I won’t even begin to argue the point that these experimental results provide only minuscule evidence relevant to the hypotheses they are meant to test. But at least they do provide some evidence that, however modestly, addresses the issue. What I would like to see now is not so much ways to challenge this particular work by going the usual route of modifying some parameters so as to get results pointing to a different conclusion – this will no doubt happen as it should, but so what? No, thanks to this article, I am now aware of a much more serious challenge: Are there ways, experimental, surveys, ethnographic, or some multi-pronged approach that would help us address the issue with greater depth and confidence? Shouldn’t we strive to work out such ways?


  • comment-avatar
    Colin Holbrook 31 March 2009 (01:56)

    Interesting,ambitious article. I was a little troubled by two things- the way they discussed “globalization” and the presumed salvific power of identifying with One Big Group. First, they seemed to conflate the economic sense of the term “globalization” with, for instance, Americans caring about the World Cup or Bollywood movies or humanitarian concerns abroad. Clearly commerce promotes this somewhat but it seems there is a big difference, too. For instance, anti-globalization activists are completely “global” by these criteria. Second, scholars of intergroup processes often call for One Big Group, which supposedly will lead to a more enlightened humanity. A lot of research is directed toward figuring out what leads people to identify with larger and more inclusive groups as if this were going to automatically help. But individuals have long been shown to maximize self-interest over group ties in economic studies (and in real history). The tragedy of the commons holds for One Big Group, too.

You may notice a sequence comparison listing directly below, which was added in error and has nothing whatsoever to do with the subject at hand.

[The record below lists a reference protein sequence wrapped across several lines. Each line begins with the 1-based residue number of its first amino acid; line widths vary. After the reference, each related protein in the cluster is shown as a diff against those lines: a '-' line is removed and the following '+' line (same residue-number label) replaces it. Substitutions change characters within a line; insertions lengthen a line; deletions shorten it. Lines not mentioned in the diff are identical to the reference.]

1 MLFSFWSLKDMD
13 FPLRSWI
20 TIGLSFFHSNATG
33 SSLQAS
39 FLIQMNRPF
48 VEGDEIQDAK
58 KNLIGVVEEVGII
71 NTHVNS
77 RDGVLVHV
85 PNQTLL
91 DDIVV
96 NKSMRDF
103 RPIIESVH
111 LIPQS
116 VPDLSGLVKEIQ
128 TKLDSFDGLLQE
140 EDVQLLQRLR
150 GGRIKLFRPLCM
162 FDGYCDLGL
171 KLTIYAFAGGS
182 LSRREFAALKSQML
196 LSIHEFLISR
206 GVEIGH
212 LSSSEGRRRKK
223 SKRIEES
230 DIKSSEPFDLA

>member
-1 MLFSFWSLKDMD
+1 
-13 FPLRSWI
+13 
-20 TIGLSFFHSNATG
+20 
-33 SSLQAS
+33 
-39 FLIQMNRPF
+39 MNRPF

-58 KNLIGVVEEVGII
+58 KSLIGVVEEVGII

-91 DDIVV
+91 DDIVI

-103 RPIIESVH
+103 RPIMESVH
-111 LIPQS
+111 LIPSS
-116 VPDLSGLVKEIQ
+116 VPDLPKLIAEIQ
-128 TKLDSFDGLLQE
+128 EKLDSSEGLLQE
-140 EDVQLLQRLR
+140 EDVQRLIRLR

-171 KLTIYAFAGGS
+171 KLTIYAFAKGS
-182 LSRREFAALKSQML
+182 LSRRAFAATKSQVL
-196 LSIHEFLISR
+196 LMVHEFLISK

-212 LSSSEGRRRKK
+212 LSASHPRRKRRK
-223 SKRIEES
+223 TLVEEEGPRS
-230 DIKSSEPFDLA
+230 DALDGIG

• comment-avatar
    Garett Jones 25 April 2009 (22:59)

    That’s the title of my recent paper published in JEBO, an economics journal. It touches on this issue of why some groups cooperate more than others. I find that at high-SAT-score schools, students cooperate in repeated prisoner’s dilemma experiments about a third more often than at typical schools. Economist Aldo Rustichini, in a new working paper, finds that high-IQ individuals offer more in the first round of a trust game. So both papers give evidence that high-IQ groups are more likely to create and sustain cooperative outcomes. Since average IQ correlates about 0.7 or 0.8 with log GDP per worker (a point I make in my Journal of Economic Growth and Economic Inquiry articles) it seems that group differences in current cognitive skills are too big to ignore.